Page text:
Tom Gilb is one of the inventors of Agile thinking in management and hence also of radical management. His work in evolutionary project management is set out in his landmark books, Principles Of Software Engineering Management (Addison-Wesley Professional, 1988) and Competitive Engineering: A Handbook For Systems Engineering, Requirements Engineering, and Software Engineering Using Planguage (Butterworth Heinemann, 2005).
Tom's work provided the earliest published foundations for the appreciation of iterative and incremental feedback, the core of current Agile software development techniques, and also radical management. Tom's wonderful pioneering work is saluted on pages 129-130 of my book, The Leader's Guide to Radical Management.
Rapid feedback management
I love this book!
I would heartily recommend it to my professional friends and especially my client managers.
Let me give my take on the essence of the book - there are a lot of possible views.
1. Focus on your stakeholders
2. Focus on delivering real value on each small iteration of change to those stakeholders.
3. Learn what is real by the early and frequent realistic feedback you will get from the value delivery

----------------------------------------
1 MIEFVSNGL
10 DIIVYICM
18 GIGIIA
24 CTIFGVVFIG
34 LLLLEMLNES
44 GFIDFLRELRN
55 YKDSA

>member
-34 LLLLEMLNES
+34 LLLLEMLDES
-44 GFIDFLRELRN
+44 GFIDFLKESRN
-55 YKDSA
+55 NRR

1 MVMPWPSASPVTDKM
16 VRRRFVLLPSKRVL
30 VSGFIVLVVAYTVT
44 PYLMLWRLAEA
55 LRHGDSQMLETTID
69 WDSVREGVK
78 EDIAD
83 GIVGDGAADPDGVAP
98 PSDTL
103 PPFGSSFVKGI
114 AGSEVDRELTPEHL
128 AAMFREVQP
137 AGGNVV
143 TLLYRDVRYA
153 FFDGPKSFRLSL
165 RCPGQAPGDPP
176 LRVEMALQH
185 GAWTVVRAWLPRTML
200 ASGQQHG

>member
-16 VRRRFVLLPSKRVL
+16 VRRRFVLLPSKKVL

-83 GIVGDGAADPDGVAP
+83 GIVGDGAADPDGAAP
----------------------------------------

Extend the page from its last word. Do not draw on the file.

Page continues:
4. Keep in mind the whole real system, not just some part of it like software.
5. Use the above to delegate decision making power to small teams.
These just happen to my own core professional beliefs! So of course I love the book!
Stephen has a website that gives blog length summaries of his ideas: https://www.stevedenning.com and https://stevedenning.typepad.com/
The revolution will take a long time, but Denning makes the interesting point that we can start it ourselves, wherever we are, and try to get it to spread. I know this works, I do it.
If there is one thing I would have wanted to convince Stephen of, and I will have a go, that is the idea that one powerful form of story is a numeric story, like "I think the time has come to get one order of magnitude better in the quality of all our products and services within the decade" (John Young, CEO HP, the 10X story. it worked!*
Stories are powerful tools, but for setting multiple improvement objectives a numeric story is often the most powerful and aligning inspiration, as was 10X at HP.
PS Declaration: I'm in the book too p 129-130, and so are a great many interesting thinkers with interesting insights. I found myself consistently reading his reference notes, they were very interesting, and far more than just references. They really added to the books value for non academic readers.
* No need to convince me of the power of the numeric story, Tom. I'm already a believer!